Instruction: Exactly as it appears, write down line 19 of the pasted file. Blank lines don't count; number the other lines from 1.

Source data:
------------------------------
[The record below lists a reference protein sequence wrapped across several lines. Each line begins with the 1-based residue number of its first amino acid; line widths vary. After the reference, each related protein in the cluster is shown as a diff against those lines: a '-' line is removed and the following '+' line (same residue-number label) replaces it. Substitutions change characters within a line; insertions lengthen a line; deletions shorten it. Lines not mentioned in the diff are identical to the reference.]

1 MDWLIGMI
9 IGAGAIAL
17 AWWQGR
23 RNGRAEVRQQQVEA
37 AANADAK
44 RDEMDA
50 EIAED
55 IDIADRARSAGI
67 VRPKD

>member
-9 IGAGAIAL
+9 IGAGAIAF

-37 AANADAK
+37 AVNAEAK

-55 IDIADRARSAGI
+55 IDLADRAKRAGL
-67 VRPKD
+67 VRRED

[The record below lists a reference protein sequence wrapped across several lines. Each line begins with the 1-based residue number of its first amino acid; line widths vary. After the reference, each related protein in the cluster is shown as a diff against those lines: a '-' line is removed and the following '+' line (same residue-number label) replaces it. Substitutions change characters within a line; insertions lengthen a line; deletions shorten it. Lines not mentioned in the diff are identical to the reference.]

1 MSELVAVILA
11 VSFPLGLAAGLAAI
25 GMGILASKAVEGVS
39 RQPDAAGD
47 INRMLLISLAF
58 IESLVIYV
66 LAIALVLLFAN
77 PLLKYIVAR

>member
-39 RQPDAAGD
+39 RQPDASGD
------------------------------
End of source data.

+67 VRRED